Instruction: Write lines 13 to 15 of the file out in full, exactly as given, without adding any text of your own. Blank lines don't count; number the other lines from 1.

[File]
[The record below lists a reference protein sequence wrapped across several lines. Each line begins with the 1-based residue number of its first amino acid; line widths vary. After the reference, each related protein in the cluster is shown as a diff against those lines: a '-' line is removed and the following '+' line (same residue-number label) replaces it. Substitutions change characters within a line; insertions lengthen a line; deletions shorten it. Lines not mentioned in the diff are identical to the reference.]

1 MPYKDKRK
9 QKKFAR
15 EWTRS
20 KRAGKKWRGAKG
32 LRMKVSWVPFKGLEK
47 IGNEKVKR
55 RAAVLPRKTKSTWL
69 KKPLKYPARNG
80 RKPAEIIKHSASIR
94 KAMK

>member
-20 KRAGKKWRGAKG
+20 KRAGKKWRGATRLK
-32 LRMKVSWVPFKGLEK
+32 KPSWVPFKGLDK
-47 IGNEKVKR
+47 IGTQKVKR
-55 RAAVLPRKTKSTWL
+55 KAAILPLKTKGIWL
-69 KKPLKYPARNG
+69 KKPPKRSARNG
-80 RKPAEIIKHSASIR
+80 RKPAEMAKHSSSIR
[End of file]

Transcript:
-20 KRAGKKWRGAKG
+20 KRAGKKWRGATRLK
-32 LRMKVSWVPFKGLEK